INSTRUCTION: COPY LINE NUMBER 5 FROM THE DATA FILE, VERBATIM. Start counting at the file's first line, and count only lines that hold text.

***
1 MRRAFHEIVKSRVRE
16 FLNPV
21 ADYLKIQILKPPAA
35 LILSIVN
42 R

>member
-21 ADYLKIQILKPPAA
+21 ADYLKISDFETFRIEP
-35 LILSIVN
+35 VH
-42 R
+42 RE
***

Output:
42 R